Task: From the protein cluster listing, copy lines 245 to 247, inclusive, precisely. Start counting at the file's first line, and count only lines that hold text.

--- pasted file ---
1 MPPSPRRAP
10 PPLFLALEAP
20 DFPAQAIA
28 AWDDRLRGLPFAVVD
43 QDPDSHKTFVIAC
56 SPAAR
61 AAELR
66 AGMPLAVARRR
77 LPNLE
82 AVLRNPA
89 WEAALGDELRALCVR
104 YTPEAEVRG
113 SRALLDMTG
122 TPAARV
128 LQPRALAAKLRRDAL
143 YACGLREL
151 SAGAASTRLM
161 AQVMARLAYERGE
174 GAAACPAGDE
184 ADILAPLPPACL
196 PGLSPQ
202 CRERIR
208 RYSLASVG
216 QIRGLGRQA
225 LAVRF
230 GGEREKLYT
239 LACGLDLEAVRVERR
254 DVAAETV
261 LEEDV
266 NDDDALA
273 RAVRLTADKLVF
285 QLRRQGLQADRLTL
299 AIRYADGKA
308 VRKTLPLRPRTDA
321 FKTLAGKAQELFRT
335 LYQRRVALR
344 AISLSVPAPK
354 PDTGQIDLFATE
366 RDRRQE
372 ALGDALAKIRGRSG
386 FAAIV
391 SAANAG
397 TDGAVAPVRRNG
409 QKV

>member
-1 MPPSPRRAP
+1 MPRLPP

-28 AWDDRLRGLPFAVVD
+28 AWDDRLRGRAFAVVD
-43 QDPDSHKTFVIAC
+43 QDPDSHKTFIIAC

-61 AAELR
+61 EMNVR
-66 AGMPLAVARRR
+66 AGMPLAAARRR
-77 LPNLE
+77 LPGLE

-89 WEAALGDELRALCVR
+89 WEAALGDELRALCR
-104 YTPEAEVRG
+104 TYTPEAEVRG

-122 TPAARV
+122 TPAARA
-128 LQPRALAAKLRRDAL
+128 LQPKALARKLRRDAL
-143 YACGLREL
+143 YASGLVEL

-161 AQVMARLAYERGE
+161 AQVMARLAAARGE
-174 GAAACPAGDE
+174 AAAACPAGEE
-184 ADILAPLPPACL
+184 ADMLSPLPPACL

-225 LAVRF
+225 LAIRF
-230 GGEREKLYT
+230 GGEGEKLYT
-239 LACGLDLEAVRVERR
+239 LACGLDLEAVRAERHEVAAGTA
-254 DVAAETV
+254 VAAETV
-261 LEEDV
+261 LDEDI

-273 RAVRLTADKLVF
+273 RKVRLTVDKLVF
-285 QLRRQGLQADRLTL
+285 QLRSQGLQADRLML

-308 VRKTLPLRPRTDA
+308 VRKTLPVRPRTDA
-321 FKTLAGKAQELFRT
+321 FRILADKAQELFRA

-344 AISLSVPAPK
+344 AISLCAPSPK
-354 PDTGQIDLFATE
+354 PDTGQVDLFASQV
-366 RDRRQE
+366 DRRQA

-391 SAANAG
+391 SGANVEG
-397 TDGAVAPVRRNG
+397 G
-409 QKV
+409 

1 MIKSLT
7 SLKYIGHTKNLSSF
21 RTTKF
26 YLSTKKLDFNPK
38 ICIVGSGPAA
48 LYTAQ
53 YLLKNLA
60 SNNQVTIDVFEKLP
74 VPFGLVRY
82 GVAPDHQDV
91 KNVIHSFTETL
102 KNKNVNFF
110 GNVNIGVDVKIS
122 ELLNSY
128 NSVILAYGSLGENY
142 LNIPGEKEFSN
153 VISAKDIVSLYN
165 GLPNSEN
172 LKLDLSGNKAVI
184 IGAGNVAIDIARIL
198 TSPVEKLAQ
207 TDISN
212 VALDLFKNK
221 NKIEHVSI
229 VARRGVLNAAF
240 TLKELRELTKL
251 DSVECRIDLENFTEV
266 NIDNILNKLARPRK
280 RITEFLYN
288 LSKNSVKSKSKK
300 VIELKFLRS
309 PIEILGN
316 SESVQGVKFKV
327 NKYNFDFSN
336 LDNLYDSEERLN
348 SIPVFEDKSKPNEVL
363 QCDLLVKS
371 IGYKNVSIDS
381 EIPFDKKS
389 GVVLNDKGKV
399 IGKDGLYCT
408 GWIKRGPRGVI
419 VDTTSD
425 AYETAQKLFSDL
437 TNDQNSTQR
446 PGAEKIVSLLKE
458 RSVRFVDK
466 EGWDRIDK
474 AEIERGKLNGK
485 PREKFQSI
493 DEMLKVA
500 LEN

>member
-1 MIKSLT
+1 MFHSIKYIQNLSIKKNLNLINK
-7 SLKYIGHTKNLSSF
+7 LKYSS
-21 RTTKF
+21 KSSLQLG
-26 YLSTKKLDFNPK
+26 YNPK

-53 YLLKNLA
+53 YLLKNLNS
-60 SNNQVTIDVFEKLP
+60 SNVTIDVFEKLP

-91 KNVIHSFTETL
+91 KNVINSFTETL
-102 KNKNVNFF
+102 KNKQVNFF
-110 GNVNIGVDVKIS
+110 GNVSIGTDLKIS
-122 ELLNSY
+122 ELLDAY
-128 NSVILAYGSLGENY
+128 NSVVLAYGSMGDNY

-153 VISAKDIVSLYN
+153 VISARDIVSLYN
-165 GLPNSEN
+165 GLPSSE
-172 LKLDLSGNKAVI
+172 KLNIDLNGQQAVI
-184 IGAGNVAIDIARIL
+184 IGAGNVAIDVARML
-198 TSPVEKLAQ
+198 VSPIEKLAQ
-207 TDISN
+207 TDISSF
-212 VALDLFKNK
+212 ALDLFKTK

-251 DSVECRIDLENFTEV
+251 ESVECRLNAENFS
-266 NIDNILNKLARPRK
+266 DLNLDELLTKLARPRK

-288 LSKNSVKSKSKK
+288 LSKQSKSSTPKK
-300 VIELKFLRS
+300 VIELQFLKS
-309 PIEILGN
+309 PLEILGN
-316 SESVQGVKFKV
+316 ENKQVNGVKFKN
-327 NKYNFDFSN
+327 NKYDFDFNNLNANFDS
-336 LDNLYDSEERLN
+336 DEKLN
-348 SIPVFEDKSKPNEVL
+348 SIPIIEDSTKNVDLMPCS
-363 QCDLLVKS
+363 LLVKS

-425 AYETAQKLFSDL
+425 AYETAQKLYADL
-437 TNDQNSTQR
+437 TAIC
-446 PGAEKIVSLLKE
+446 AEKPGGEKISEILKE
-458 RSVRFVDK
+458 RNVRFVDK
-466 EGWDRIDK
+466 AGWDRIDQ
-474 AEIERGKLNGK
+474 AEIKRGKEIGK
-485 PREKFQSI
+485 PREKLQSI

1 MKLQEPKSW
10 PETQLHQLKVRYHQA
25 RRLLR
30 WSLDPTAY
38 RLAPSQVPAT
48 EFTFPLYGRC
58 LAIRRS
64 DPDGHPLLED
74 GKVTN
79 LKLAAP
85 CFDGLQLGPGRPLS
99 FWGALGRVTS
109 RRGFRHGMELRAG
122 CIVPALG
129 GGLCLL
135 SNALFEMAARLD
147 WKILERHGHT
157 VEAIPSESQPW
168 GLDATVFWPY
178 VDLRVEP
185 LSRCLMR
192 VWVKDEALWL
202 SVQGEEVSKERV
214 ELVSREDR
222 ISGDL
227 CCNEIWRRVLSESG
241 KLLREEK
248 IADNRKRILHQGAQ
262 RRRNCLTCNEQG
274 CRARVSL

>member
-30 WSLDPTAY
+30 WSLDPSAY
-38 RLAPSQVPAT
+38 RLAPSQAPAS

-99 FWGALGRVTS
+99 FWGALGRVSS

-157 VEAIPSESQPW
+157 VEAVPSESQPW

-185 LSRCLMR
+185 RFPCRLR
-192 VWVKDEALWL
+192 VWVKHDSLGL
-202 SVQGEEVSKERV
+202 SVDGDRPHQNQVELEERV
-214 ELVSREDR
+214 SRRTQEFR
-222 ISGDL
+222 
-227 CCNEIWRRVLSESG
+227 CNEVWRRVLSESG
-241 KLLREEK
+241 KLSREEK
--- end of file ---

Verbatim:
168 GLDATVFWPY
178 VDLRVEP
185 LSRCLMR